Graduate and Professional Studies
Doctor of Philosophy and Master of Science degrees in Industrial-Organizational Psychology from Old Dominion University
Bachelor of Arts degree in Psychology from Arizona State University.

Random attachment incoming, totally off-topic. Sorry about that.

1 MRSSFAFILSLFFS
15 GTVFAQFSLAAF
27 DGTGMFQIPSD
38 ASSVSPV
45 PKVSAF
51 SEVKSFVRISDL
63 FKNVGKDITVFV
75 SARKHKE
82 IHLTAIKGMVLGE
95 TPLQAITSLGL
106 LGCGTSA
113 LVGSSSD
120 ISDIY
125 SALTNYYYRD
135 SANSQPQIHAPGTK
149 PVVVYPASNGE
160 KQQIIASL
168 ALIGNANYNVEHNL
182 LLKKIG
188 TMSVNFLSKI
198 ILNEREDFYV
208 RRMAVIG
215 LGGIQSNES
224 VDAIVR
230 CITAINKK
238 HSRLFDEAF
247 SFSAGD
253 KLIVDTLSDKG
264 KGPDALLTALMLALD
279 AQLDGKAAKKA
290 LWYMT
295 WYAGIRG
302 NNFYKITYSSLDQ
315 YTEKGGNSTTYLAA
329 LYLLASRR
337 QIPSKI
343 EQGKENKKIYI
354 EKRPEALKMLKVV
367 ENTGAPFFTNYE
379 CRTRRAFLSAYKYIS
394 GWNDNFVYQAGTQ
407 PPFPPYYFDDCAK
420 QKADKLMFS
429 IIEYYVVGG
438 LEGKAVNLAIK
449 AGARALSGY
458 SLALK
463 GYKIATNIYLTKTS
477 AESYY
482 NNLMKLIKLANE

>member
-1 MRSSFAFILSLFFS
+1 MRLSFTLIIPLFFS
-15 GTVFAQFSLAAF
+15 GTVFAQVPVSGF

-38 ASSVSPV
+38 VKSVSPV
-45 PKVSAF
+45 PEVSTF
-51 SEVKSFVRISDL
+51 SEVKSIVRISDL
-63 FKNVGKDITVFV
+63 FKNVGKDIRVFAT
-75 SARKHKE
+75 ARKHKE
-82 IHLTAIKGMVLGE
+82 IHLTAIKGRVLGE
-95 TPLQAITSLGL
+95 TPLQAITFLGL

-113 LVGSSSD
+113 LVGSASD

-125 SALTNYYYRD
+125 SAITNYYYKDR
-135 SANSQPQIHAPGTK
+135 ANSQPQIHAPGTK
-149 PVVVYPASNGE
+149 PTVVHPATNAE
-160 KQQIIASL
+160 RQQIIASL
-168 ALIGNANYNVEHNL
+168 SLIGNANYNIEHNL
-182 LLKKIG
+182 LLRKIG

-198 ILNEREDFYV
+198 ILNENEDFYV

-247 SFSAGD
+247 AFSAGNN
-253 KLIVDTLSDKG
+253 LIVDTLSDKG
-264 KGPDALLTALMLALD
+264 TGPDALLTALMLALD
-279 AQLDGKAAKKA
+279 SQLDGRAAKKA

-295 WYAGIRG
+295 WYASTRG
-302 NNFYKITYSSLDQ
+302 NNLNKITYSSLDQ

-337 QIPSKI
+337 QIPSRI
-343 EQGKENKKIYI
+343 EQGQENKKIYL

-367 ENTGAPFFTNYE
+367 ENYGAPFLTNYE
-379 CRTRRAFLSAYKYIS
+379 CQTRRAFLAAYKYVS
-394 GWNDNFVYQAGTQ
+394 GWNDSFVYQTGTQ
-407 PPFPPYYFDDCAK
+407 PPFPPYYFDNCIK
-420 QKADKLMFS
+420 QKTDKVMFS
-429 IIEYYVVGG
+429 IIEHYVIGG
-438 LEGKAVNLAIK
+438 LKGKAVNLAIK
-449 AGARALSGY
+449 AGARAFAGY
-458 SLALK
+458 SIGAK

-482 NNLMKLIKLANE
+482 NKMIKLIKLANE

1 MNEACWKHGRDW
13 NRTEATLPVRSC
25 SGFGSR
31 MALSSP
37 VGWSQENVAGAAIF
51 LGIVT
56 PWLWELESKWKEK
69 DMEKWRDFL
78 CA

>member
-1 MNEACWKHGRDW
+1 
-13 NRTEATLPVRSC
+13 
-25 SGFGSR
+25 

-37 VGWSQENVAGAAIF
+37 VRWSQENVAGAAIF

Dr. Kari R. Strobel is a Human Capital Specialist Master at Deloitte Consulting. In her role as Specialist Master, she is responsible for providing Human Capital Organizational Transformation and Talent services to Federal clients. Prior to joining Deloitte, Dr. Strobel worked at AvantGarde where she was responsible for managing strategic human capital and organizational development projects across multiple Federal Agencies. Before her role as a consultant, as the Director of Human Resource (HR) Competencies at the Society of Human Resource Management (SHRM), Dr. Strobel led SHRM’s global competency-based talent management strategy, to include leading the development of a suite of competency-based assessments, selection tools, career paths, and learning and development programs to attract, retain, and develop global HR professionals. At SHRM, Dr. Strobel was also responsible for overseeing SHRM’s Workforce Analytics, providing direction for developing a portfolio of HR analytic products and content. Prior to joining SHRM, Dr. Strobel worked at the Department of Defense (DoD) where she was responsible for leading the development, assessment, and implementation of competencies for DoD’s total force. At DoD, Dr. Strobel was also responsible for leading performance improvement projects for the Chief of Naval Operations, Surface Warfare Enterprise and the Naval Mine and Anti-Submarine Warfare Command. With over 30 journal articles, technical reports, and national and international conference presentations, to include published works in Journal of Applied Psychology and Human Performance, Situation Awareness and Automation, and authored books such as Defining HR Success: 9 Critical Competencies for HR Professionals, Dr. Strobel has received national recognition for her contributions to the field. She was the first recipient of the 2002 American Psychological Association Division 19 (Military Psychology) Research Award, and received Honorable Mention from the Virginia Academy of Science for her team performance research.